Finally, let’s take a look at the Codio debugger, just to see how it works. To start the debugger, use the Java - Debug (File Input) option from the debug menu, which is to the right of the run menu. Notice that it only has the ability to accept file input. This is one of the limitations of Codio at this point - it can only accept file input when using the debugger. So, make sure you have provided the correct inputs in input.txt before running the debugger.

Once the debugger starts, it will pause your program on the first line of code, highlighted in red to the left. Once there, we can use the buttons at the top to go through the program one step at a time, or we can press the Resume Program button to continue to run our program. Let’s just press play for now, to see what it does.

As you can see, it allows your program to execute and terminate, and we can see the output in the panel on the right.

Let’s run it again, but this time we can step through the program one step at a time. Once we have started the program, we can click the Step Over button to go to the next line of code. As we do so, we can see how it runs each line of code in the program individually.

In addition, we can see that it populates a list of variables in the program as we read input from the user. So, we can always see what is stored in any of our variables using the debugger.

Once we get to the end, the program will terminate.

We can also use the debugger to examine the state of our program at a specific point. To do this, we need to create a breakpoint. To create a breakpoint, click in the area directly to the right of the line numbers in our text editor, just like this. As you can see, it adds a small red dot to that line.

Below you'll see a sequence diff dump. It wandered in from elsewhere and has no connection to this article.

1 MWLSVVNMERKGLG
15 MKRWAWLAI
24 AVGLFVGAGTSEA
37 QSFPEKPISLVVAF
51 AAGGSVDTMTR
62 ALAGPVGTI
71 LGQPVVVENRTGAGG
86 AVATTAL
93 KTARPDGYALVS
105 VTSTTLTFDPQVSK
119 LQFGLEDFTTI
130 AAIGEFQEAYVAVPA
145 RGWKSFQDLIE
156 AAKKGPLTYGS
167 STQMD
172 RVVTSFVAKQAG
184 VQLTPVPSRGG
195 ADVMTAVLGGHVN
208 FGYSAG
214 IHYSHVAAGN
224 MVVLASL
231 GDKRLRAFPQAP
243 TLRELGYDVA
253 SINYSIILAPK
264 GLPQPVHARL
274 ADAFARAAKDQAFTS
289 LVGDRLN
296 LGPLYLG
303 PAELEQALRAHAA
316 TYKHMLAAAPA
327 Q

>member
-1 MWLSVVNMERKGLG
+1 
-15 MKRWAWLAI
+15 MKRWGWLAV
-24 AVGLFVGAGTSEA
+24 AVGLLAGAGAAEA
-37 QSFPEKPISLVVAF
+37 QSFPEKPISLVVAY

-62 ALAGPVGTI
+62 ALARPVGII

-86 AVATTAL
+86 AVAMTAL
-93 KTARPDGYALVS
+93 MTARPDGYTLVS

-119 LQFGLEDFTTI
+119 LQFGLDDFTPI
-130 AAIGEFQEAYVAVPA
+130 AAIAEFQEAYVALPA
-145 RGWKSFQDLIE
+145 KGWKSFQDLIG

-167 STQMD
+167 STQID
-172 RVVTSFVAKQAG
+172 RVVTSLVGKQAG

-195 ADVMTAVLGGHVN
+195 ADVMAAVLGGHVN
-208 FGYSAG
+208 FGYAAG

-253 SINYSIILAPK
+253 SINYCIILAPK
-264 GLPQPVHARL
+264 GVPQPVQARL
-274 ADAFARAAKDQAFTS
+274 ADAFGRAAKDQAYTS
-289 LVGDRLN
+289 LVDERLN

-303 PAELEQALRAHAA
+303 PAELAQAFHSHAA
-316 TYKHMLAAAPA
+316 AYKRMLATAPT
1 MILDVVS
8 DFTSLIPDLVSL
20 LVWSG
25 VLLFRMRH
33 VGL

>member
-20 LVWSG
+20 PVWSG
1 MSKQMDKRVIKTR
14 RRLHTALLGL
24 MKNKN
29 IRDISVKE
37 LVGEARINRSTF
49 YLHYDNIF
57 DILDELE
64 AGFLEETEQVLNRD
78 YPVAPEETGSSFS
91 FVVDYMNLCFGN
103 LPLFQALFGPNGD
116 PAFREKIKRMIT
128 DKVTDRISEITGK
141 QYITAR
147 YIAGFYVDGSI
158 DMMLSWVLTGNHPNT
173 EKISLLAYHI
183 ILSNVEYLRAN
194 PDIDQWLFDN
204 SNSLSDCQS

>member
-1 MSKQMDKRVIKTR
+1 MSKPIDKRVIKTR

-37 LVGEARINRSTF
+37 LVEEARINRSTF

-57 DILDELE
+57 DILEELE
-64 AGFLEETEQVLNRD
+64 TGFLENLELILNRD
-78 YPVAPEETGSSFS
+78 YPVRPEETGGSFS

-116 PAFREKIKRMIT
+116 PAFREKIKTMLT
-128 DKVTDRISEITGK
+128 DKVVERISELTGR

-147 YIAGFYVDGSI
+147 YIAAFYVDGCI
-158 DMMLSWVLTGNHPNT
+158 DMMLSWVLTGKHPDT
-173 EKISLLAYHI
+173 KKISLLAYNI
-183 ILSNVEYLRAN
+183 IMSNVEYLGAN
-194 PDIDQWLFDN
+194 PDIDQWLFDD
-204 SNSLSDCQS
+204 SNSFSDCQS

When we restart the debugger, we’ll see that line listed as one of the Breakpoints that is loaded into the debugger. So, when we press Resume Program this time, we’ll see that it stops when it reaches the line we marked. In this way, we can quickly see what the state of our program is when it reaches a particular line, without having to step through the program one step at a time to reach that line. So, here we can see the values of all 4 of our input variables, and make sure that those values are correct before continuing.

Finally, we can add a Watch to the debugger, which is an expression we’d like to see the value of as the program executes. So, for example, I could enter x + y as a watch. Be warned that your watch expressions won’t appear until you continue executing your program. So, if I press the Step Over button, I can see the value of that expression. This is really handy if you are tracking a particular value or result in your code and wondering what values it has during the program’s execution.

That covers all of the basic features available in Codio’s debugger. Of course, there are a variety of interesting ways you can use those tools to help resolve errors in your programs. Feel free to refer to Codio’s official documentation, linked from this page, to learn more about how their debugger works.